Five former leaders of NFU Scotland have written an open letter warning of the consequences a Brexit would have on the farming industry.
The letter, signed by Jim Walker, Ian Grant, John Cameron, Nigel Miller and George Lyon, says the EU 74% of Scottish farmers’ income in 2015 and an exit would impact Scotland’s food and drink exports.
Farm leaders Andy Moir, chairman of AgriScot, and ex-chair of NFUS cereals committee, Angus McCall, Scottish Tenant Farmers’ Association director and Lochy Porter, chairman of Angus Soft Fruits, have added their names to the letter.
The letter argues that for Scottish farmers the stakes “could not be higher” in the upcoming EU referendum vote this Thursday (23 June).
It states: “The financial support for farm businesses, access to export markets for Scottish lamb, beef and cereal exports, and the future competitiveness of our industry are all on the line.
“Whether you love or hate the EU, it delivered 74% of farmers’ income in 2015 and their markets took 40% of our sheep meat and substantial quantities of quality Scotch beef.”
The letter says remaining in the EU is the only way to guarantee that these advantages would continue.
‘Unfettered access’ to EU markets
It adds: “Owen Paterson MP of Leave promises farmers they will still continue to receive the same financial support
“Yet Boris’s bus has emblazoned on the side of it that all the EU money will go to save the NHS – completely contradicting Paterson.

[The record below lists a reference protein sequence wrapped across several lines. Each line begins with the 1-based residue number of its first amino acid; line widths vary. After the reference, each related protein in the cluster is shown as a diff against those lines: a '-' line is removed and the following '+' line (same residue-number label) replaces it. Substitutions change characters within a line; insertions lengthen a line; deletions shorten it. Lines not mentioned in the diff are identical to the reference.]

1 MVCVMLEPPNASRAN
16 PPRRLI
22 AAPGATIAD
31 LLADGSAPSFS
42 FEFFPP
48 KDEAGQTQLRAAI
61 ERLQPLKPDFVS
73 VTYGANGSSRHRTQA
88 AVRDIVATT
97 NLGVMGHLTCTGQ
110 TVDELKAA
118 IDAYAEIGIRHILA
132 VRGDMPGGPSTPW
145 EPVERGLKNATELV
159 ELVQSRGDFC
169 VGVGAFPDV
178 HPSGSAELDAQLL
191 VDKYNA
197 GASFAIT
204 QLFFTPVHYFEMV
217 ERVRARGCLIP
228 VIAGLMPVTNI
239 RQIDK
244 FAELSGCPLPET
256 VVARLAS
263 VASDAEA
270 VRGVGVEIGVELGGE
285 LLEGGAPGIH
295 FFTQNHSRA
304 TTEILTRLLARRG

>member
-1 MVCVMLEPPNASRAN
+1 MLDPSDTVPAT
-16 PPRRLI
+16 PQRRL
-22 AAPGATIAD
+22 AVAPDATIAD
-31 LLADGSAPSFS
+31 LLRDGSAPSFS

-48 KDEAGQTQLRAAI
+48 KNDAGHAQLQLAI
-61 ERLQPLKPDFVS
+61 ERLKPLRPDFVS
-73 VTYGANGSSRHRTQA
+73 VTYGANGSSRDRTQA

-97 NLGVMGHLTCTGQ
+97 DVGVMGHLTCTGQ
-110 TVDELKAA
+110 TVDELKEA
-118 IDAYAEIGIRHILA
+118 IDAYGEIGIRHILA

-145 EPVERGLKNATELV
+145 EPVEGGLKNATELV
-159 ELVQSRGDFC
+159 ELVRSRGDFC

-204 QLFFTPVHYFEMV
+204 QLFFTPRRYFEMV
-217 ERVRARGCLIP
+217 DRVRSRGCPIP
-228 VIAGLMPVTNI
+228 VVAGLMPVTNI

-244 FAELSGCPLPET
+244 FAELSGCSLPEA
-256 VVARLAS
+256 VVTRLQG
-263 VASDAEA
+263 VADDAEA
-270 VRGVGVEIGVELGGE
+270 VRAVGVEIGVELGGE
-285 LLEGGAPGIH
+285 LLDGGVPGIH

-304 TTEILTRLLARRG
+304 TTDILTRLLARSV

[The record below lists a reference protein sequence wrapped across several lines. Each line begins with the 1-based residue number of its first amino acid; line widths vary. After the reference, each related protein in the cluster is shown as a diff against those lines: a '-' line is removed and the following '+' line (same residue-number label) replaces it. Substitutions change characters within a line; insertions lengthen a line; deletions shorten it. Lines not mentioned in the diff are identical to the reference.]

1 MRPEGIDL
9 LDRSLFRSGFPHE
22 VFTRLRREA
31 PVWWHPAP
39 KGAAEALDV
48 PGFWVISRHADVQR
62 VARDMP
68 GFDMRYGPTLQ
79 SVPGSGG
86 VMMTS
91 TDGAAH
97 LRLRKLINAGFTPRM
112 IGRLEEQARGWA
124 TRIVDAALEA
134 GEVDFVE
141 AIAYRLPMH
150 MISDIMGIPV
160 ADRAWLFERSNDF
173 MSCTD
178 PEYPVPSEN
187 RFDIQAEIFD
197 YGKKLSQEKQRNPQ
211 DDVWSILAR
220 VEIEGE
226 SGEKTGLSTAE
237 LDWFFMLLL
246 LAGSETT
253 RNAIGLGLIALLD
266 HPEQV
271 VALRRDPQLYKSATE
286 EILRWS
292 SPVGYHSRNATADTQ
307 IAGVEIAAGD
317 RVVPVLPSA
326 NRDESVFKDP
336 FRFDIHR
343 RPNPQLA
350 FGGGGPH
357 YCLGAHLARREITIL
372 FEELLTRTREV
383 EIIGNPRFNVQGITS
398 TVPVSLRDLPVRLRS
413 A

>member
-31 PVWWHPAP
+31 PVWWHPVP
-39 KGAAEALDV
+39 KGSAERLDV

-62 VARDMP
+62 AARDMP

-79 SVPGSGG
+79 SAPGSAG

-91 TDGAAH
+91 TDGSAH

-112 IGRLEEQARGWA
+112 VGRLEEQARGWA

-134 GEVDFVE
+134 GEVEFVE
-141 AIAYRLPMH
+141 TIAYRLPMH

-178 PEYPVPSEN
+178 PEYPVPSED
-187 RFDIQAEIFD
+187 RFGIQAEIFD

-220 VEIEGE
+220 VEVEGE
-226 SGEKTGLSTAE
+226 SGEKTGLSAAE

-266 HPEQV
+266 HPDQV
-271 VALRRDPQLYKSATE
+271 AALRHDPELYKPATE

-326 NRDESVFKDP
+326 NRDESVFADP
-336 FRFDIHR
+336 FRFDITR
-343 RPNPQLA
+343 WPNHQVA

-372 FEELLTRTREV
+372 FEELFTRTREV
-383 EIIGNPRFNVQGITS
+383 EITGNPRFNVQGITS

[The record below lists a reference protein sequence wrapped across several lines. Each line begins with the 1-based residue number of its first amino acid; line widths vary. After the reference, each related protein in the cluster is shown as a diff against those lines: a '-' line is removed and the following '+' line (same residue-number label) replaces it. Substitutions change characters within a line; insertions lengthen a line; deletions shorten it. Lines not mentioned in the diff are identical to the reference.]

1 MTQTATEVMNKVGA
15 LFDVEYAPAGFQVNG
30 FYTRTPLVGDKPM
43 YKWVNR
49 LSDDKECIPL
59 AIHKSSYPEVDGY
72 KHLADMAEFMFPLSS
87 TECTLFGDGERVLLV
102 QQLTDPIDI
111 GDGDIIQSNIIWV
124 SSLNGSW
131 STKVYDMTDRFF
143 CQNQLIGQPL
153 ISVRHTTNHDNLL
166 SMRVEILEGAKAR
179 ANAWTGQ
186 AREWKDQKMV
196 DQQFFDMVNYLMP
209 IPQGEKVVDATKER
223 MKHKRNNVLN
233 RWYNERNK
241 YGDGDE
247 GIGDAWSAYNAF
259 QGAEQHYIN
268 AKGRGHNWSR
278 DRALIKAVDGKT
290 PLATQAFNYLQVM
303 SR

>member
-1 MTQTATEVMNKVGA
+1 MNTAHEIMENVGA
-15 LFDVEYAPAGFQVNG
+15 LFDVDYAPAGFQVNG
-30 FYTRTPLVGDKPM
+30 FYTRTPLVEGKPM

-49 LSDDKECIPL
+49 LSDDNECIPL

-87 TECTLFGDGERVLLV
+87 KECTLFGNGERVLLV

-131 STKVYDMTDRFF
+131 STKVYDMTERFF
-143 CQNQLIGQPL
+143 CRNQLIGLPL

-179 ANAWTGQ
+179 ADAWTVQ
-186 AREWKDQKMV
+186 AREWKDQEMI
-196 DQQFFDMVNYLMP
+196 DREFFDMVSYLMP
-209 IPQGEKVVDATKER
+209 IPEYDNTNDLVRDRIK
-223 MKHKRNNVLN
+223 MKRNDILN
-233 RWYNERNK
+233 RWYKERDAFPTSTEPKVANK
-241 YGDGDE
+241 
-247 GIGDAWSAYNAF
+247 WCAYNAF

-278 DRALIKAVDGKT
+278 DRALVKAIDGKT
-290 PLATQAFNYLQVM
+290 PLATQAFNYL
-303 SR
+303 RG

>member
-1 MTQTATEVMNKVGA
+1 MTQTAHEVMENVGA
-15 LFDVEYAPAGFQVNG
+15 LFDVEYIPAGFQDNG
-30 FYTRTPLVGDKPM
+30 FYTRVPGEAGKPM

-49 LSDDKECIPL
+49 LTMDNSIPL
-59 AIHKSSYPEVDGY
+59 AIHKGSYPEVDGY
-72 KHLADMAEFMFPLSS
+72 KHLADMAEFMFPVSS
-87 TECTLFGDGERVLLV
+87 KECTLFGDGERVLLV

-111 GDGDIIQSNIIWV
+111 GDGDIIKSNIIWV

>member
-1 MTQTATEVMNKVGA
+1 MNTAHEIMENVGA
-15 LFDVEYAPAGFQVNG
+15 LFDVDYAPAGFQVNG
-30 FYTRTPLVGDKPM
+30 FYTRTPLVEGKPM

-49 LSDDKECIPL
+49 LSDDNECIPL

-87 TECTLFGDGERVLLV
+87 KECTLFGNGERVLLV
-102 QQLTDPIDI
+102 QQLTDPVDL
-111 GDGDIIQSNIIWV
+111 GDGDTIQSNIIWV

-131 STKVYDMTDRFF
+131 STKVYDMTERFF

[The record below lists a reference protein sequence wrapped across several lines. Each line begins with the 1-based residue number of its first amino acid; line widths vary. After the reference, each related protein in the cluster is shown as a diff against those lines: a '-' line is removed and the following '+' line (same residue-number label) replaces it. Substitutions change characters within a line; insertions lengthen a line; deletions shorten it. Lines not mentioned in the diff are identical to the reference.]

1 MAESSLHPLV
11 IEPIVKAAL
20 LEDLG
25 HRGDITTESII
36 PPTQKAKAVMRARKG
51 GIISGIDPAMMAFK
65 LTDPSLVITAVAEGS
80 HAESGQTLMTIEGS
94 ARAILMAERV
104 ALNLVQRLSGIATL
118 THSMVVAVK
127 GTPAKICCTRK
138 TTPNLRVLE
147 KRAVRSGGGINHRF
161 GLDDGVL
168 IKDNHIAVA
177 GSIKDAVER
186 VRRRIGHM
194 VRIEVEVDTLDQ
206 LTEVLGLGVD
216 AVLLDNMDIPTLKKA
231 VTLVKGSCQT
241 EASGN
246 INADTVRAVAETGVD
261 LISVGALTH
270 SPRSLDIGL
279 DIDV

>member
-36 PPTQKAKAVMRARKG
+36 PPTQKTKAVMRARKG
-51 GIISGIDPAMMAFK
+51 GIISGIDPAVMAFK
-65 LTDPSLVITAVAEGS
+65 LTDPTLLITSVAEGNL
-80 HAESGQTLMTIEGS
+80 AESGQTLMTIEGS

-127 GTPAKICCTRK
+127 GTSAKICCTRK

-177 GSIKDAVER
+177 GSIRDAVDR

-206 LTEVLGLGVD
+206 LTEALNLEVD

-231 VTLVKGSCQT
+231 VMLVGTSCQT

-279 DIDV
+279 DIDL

“Leaving means we lose the unfettered access to our prime export markets.
“Countries such as Norway only secure the same access to EU markets as we do by paying the same EU membership fees, implementing the same EU rules such as sheep tagging but have no say over the rules. The worst of all worlds.
“No doubt many are scunnered with the form-filling, the failure of the Scottish Government’s shambolic IT system and some may be tempted to say ‘to hell with it’ and vote to leave the EU.
“We would urge everyone to think hard about the long-term damage that would do to Scottish agriculture.
“A vote to Remain in the EU is the best way to secure the future prosperity of our industry and we would urge everyone to vote to stay In on Thursday.”
‘Vote leave’ in EU subsidy pledge
However, last week the Vote Leave campaign pledged that every region, group and recipient of EU funding, including family farmers, would continue to get that money if the country votes “leave” in the referendum.
In a letter, the Vote Leave signatories, who included Boris Johnson, Michael Gove and Priti Patel, said: “If the public votes to leave on 23 June, we will continue to fund EU programmes in the UK until 2020, or up to the date when the EU is due to conclude individual programmes if that is earlier than 2020.
“We will also be able to spend the money much more effectively. For example, some of the bureaucracy around payments to farmers is very damaging and can be scrapped once we take back control.”